We conclude, as did the ALJ, that there was no overpayment here.(3) Employer does not challenge the correctness of the original award. At the time of that award, claimant was disabled to the extent described in the notice of closure, and the benefits awarded were due and payable. SAIF correctly paid claimant benefits for his disability, as it existed at that time. When the extent of claimant's disability was reevaluated after his completion of the ATP, it was determined that his earning capacity had increased and his permanent disability had diminished. That does not alter the correctness of the original award at the time SAIF made the lump sum payment. Because the award was correct when it was made, the payment of the award did not result in an overpayment. Accordingly, we conclude that there can be no offset of the amount paid in excess of the amount awarded on reevaluation.

As we held in Bowman, 145 Or App at 50, for successfully prevailing on employer's assertion before the Board that it had made an overpayment and was therefore entitled to an offset, claimant is entitled to an assessed attorney fee under ORS 656.382(2).

On petition, order of Workers' Compensation Board reversed and remanded for reinstatement of order of administrative law judge; on cross-petition, remanded to Board for an award of attorney fees.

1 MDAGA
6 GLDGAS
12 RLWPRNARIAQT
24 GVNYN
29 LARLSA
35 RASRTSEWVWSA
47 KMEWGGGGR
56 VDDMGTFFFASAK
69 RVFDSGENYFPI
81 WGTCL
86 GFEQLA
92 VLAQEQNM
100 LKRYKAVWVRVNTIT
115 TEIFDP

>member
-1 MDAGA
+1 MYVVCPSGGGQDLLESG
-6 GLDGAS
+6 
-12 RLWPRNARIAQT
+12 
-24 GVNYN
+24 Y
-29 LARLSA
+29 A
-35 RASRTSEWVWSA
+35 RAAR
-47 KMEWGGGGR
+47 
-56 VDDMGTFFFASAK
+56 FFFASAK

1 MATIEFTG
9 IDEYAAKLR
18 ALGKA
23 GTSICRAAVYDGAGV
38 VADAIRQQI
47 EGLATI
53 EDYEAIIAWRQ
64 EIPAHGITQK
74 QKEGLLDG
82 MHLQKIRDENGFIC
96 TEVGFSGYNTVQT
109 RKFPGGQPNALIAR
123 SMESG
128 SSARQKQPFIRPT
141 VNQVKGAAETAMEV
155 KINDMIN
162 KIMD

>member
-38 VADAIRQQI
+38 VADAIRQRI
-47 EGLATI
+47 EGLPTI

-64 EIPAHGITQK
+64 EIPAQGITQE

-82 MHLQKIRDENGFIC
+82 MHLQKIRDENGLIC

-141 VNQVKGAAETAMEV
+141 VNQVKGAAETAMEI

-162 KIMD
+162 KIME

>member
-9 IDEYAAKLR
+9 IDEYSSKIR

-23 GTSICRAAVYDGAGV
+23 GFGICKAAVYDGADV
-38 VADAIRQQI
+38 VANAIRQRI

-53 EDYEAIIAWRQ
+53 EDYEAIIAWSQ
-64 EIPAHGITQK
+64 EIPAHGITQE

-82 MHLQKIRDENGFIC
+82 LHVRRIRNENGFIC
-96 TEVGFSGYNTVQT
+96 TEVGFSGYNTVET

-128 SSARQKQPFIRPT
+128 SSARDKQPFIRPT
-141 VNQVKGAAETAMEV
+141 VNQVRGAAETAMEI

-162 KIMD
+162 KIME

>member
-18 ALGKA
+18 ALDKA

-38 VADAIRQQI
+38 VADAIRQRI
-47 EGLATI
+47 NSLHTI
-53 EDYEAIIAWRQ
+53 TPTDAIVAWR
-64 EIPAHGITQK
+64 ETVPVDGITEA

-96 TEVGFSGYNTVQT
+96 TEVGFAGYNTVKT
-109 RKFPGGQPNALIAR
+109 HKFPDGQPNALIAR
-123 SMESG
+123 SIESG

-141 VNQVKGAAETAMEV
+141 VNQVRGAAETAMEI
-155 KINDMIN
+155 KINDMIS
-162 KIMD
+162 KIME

1. ORS 656.268(4)(e) provides:

"If a worker objects to the notice of closure, the worker first must request reconsideration by the department under this section. The request for reconsideration must be made within 60 days of the date of the notice of closure."

The statute has been renumbered and amended since the events in this case, but the changes do not alter the substance of the statute as it relates to this case. In this opinion, we refer to the current version of the statute.

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2. We note that, contrary to SAIF's suggestion, claimant does not contend that SAIF must again pay the amount awarded on reevaluation.

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3. Because we conclude that there is no overpayment under the circumstances presented here, we do not reach the third question that this case potentially presented--i.e., whether an overpayment made during an earlier period or on an earlier claim may be offset against future awards involving the same insurer. We note only that since our decisions in Foreny v. Western States Plywood, 66 Or App 155, 672 P2d 1376 (1983) and Travis v. Liberty Mut. Ins., 79 Or App 126, 717 P2d 1269 (1986), the legislature enacted ORS 656.268(15)(a) and the Workers' Compensation Division promulgated OAR 436-060-0179(2), both of which appear to bear on the question.